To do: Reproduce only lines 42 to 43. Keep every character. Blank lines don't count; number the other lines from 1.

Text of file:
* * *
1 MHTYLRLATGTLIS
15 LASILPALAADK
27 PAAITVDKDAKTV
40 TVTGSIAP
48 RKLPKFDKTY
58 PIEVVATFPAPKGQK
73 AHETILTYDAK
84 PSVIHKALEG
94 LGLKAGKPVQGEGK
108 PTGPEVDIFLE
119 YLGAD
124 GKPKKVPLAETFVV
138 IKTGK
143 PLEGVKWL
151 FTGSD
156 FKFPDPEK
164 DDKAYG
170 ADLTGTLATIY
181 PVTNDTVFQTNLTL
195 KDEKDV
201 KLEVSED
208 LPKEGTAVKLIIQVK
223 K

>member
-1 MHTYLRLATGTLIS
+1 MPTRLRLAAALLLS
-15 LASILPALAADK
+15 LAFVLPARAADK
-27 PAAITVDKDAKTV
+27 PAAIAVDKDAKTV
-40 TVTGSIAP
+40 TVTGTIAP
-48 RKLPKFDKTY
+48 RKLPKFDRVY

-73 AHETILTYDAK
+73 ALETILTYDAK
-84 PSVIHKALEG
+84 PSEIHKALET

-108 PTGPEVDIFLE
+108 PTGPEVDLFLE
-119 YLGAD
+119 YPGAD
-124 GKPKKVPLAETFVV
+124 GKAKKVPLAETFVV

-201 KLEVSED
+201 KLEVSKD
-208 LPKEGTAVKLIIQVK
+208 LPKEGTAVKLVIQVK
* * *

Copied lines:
+119 YPGAD
-124 GKPKKVPLAETFVV